Ancient woodland appeal hits £100,000


It was announced today that the Woodland Trust Wentwood Appeal has reached its £100,000 target, just three months after its launch. The restoration of Wales’ largest ancient woodland can now commence.

Conservative Assembly Member for South Wales East, William Graham said “There has been an amazing groundswell of support throughout Newport and Monmouthshire for the purchase and restoration of this ancient woodland”,said Mr Graham. “Once again the South Wales Argus has taken a lead in co-ordinating a successful public appeal.

“Last week David Davies (MP/AM for Monmouth) and myself met up with Rory Francis (Woodland Trust Publicity and Public Affairs Officer for Wales) at Wentwood to see how the ancient woodland – now known as Wentwood Forest – can be restored and utilised as a major leisure and tourist attraction.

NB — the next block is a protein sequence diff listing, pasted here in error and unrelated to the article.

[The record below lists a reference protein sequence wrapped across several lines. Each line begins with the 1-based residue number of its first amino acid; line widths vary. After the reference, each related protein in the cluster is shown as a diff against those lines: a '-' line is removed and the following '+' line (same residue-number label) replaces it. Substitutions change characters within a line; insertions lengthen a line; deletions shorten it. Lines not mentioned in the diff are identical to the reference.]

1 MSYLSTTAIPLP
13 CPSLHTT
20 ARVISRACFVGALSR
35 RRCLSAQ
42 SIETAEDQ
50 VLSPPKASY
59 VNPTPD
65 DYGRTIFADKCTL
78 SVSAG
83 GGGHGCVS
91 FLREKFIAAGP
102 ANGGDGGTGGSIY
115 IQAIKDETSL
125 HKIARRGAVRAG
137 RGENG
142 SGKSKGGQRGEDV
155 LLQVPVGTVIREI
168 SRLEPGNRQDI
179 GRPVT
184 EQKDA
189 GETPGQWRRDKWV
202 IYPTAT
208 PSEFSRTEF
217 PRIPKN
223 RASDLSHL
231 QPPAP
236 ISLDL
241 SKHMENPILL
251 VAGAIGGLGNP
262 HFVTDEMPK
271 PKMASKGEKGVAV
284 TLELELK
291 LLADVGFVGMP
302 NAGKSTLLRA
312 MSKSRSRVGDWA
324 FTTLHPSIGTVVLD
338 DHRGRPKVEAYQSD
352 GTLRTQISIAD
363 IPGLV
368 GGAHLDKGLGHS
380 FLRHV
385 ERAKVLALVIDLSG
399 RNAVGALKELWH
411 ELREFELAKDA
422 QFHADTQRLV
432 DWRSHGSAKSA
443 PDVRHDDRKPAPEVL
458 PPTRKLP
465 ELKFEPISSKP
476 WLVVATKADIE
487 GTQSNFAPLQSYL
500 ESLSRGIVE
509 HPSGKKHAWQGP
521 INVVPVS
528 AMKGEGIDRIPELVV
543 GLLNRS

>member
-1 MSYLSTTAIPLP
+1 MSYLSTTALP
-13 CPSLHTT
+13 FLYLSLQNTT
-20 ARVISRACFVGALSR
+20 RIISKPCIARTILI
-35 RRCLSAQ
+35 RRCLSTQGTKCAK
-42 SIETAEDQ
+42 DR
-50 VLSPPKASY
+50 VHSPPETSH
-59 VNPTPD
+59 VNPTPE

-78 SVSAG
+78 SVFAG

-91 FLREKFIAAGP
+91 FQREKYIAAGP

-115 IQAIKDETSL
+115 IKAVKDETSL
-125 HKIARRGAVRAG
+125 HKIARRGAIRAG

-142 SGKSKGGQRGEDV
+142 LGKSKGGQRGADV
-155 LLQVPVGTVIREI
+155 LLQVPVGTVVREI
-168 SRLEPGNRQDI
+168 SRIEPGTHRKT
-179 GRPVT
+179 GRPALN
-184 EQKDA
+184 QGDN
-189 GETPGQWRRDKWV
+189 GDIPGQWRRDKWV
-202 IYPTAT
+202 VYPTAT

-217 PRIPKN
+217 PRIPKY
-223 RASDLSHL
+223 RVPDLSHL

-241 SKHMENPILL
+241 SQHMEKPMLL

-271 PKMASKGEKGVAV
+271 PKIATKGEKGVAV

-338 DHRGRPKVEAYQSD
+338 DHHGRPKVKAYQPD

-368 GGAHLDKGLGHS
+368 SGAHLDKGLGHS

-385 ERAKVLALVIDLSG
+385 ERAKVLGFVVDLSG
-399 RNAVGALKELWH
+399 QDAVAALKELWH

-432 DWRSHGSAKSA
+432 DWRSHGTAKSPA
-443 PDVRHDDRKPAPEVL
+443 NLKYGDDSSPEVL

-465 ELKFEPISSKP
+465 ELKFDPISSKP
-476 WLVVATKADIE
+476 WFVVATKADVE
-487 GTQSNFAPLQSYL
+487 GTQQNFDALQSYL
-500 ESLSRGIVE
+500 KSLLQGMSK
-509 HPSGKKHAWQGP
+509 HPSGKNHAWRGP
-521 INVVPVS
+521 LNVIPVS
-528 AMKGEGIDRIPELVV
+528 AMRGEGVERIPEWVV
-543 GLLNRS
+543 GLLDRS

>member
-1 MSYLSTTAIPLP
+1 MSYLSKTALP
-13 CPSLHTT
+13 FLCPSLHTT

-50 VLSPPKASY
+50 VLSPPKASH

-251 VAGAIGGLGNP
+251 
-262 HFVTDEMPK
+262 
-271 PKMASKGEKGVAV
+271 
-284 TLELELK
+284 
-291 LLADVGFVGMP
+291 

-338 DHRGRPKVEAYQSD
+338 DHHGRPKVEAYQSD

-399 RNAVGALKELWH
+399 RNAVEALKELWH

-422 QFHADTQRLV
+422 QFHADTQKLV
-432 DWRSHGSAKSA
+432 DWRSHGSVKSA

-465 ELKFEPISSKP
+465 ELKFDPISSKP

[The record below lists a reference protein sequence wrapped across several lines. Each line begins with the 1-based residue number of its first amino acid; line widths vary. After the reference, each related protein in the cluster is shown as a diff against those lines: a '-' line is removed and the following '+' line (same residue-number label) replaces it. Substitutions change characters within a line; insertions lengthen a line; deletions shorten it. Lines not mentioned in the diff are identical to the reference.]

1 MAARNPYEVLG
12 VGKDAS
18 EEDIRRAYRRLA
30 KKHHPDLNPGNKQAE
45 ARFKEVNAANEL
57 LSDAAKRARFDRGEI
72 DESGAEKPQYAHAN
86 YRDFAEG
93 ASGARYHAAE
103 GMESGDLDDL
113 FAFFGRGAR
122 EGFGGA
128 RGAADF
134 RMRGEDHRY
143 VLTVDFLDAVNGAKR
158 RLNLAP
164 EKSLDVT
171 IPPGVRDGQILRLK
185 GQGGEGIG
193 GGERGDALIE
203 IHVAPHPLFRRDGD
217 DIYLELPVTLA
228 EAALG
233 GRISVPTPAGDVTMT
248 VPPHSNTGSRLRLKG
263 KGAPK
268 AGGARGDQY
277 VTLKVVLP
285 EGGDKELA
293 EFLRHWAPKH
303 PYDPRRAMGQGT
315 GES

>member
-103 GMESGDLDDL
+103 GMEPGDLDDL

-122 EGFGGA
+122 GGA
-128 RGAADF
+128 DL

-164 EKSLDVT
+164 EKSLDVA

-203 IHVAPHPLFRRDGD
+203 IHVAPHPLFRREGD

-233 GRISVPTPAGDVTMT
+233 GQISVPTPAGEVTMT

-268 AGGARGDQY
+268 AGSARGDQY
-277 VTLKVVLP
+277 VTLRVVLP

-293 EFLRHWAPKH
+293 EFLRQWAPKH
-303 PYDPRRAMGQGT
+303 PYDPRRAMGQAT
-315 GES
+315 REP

“Although most of the native broadleaved trees in Wentwood were felled to provide valuable timber during World War I, remnants of the ancient woodland survive and can be restored if the site is managed sensitively.

“Ancient woodland is one of the richest wildlife habitats, home to more threatened species than any other habitat in the UK. It is our equivalent to the rainforest.

“It was on 6 June, that the Woodland Trust, the UK’s leading woodland conservation charity, launched a public appeal to buy 352 hectares (870 acres) of Wentwood Forest - the largest ancient wood in Wales. Wentwood Forest is a remnant of a vast woodland that once stretched from the River Usk to the Wye Valley. Due to its size and age Wentwood retains an amazing amount of woodland species”.

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